Thursday, December 04, 2008

A Cup of Tea

Lead me from death to life,
from falsehood to truth.
Lead me from despair to hope,
from fear to trust.
Lead me from hate to love,
from war to peace.
Let peace fill our hearts,
our world, our universe.
Peace, peace, peace
- Satish Kumar

Satish Kumar is an Indian, currently living in England, who has been a Jain monk and a nuclear disarmament advocate. In 1962 Satish Kumar and a companion undertook a peace walk from India to the four corners of the nuclear world: Moscow, Paris, London and the U.S. They decided to carry no money on their trip, which they called it a 'Pilgrimage for peace'.

While on their way to Moscow they met two women outside a tea factory. After explaining what they were doing one of the women gave them four tea bags, one to be delivered to each of the leaders of the four nuclear powers and to also deliver a message, “when you think you need to press the button, stop for a minute and have a fresh cup of tea”. This further inspired their journey and became in part the reason for it. They eventually delivered the 'peace tea' to the leaders of 4 of the nuclear powers.

He is the guiding spirit behind a number of ecological, spiritual and educational ventures in Britain. Satish teaches, lectures and runs workshops internationally on reverential ecology, holistic education and voluntary simplicity.

Monday, December 01, 2008


Sunday, November 30, 2008

Toy Run 08

They came in their thousands
• 8 000 motorbikes
• 24 000 toys
• And countless thousands of spectators lining the route and filling Maynardville showgrounds.

Today was Cape Town’s annual Charity Toy Run (the Teddy Bear Run). I proudly stuck my blond little cutie doll on the front of the bike; my brunette little cutie climbed on the back of the bike and we joined thousands of bikes on the M5 highway.

It was a spectacle of biking: everyone who owned two wheels was there: along with the thundering Harleys and the engine popping Yammies and Suzies, were chemist delivery bikes, schoolboys on 125’s; ancient scooters put-putting at 60kph; a one armed rider, and chrome and rubber and noise. Everyone was a hero for the day. Everyone carried a toy, which was delivered at Maynardville for Christmas presents. And Everyone shared in a happy moment that was community life in Cape Town.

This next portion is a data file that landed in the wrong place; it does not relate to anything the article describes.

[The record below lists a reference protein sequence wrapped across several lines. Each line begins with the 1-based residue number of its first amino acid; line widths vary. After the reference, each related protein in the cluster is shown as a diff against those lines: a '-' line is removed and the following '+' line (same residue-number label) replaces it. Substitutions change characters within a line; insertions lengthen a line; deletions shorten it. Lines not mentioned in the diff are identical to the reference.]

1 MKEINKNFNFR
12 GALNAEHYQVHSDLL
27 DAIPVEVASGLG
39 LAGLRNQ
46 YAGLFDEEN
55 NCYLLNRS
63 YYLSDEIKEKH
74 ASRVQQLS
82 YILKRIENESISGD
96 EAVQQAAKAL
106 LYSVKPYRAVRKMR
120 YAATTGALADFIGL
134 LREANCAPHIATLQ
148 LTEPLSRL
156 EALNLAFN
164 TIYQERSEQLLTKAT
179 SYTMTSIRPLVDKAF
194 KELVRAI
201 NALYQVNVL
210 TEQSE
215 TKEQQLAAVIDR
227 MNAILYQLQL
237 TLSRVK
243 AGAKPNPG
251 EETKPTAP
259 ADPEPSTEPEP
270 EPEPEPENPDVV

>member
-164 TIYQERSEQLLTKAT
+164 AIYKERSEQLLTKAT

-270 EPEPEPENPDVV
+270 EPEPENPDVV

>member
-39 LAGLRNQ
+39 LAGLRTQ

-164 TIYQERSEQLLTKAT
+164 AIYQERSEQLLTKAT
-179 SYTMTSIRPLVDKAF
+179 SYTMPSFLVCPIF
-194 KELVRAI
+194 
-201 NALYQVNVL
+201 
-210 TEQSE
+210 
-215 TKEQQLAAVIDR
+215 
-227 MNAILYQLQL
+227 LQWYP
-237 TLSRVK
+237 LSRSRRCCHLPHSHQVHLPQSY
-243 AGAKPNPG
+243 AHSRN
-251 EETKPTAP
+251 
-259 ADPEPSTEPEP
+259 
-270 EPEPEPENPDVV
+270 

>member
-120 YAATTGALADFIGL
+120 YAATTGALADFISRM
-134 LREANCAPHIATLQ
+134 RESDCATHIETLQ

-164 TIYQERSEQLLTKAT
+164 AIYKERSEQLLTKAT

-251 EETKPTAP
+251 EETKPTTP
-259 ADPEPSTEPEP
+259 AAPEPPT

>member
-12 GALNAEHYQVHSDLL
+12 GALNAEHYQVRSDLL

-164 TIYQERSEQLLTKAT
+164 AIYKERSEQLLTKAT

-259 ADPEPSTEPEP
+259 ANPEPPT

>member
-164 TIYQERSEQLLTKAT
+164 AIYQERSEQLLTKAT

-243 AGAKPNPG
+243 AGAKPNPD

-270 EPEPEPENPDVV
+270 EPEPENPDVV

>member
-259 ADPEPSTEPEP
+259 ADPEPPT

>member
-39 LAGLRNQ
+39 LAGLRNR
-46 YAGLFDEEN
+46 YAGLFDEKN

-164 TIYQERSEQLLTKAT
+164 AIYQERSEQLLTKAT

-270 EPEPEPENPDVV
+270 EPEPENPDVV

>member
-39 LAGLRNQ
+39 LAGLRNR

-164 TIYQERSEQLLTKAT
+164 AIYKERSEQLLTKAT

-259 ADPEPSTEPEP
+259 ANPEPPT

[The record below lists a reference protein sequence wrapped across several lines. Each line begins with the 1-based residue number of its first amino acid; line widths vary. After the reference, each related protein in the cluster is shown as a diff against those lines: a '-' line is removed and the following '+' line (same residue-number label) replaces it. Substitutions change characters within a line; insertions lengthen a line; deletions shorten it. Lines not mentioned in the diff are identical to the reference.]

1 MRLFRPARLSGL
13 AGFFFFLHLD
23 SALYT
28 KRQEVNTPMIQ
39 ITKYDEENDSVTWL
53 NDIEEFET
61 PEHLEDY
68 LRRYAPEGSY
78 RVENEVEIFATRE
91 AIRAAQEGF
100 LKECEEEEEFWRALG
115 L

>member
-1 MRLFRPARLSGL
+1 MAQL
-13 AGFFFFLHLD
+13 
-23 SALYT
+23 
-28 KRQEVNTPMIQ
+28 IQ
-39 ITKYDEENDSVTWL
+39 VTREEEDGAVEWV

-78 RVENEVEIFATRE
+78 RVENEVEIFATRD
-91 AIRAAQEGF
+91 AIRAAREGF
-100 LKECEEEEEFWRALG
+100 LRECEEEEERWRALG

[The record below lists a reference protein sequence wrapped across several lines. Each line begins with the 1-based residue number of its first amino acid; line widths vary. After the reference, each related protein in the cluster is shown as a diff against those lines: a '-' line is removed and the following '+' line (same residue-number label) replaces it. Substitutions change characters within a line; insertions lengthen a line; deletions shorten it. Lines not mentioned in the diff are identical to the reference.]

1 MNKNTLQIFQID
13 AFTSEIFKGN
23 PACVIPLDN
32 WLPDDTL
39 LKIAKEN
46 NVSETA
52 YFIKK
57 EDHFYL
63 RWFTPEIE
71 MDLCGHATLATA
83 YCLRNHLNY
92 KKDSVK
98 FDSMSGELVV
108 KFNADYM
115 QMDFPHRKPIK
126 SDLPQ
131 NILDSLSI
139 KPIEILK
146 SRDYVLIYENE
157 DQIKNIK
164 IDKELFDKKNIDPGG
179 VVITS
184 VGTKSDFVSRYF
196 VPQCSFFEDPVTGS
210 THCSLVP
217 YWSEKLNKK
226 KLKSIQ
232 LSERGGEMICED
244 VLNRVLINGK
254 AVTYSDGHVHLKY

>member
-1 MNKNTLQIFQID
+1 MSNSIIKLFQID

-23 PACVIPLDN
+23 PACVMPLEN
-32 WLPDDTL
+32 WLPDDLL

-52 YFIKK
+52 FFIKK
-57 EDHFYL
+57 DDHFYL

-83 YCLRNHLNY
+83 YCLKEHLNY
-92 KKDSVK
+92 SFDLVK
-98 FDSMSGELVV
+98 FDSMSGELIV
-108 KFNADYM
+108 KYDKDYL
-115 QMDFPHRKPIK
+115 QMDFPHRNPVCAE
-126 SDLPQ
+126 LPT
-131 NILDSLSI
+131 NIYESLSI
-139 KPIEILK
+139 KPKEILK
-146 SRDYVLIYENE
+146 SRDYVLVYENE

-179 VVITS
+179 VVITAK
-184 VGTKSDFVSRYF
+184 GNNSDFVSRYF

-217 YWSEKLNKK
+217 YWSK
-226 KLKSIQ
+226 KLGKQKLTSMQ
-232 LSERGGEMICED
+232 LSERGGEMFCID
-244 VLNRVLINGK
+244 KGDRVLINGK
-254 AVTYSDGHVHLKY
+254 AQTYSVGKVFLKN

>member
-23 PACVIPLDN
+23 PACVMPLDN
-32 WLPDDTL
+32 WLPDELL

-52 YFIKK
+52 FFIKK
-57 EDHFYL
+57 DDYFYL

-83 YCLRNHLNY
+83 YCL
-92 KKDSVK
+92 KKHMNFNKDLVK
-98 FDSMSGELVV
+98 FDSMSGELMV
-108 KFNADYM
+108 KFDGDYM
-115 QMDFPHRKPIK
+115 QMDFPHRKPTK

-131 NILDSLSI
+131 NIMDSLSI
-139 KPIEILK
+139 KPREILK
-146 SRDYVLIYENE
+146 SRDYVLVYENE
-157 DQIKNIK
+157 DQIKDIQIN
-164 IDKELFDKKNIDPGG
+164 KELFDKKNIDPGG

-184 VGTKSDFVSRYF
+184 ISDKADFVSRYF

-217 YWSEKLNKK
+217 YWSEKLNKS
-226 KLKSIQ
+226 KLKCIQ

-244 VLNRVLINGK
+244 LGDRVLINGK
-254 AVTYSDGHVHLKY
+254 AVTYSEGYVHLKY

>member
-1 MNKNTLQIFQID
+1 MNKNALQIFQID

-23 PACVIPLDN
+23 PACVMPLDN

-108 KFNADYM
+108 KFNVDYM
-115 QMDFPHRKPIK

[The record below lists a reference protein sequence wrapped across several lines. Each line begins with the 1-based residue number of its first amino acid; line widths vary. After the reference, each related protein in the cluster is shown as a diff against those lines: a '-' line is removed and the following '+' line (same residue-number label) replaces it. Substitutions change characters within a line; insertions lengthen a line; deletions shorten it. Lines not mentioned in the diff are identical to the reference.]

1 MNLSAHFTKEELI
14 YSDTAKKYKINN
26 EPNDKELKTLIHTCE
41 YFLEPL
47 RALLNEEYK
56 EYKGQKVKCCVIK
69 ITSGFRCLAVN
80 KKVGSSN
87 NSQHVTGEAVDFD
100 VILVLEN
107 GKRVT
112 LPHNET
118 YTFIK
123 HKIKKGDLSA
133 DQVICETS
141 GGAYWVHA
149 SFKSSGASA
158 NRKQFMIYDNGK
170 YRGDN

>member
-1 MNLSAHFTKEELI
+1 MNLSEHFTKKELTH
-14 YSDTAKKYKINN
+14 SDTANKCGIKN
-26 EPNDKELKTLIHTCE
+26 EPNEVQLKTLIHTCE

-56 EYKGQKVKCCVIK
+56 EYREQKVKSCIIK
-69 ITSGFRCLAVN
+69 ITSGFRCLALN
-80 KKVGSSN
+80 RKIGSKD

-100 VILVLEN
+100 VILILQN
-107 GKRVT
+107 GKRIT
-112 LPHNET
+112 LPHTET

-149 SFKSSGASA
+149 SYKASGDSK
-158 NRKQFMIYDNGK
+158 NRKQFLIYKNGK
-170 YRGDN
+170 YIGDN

And I loved every moment of it.

Thursday, November 27, 2008

Sharing Our Blessings

United States President-elect Barack Obama was asked in an interview with Barbara Walters of ABC News if U.S. banking executives should forgo large bonuses. He replied:
“I think they should. That's an example of taking responsibility. I think that if you are already worth tens of millions of dollars, and you are having to lay off workers, the least you can do is say, 'I'm willing to make some sacrifice as well, because I recognize that there are people who are a lot less well off, who are going through some pretty tough times.’"

Perhaps we all can decide that Christmas is not the moment for getting, but instead an opportunity for giving. There are many people in desperate conditions this Christmas: For example an outbreak of cholera in Zimbabwe has killed 300 people. Thousands of people are fleeing across the border with sick relatives to South Africa for treatment. Health workers in Zimbabwe and South Africa see this situation as a national disaster.

Perhaps you and I can find ways of finding someone who is not experiencing Christmas-time as a blessing. And we can make some sacrifice to help someone else so that they can find joy in this season.

Tuesday, November 25, 2008

Will You Go.....?

“Will you go where you are sent?”

This question is asked of every Methodist Minister when we candidate for the ministry of this church. And we all say “yes” – because if we do not then we will not be accepted! Of course we do not admit this at the time, saying instead that we really want to serve Jesus and will trust that “God knows best for my life”. But as the years pass this question is not as simple to answer as it might have been at candidature.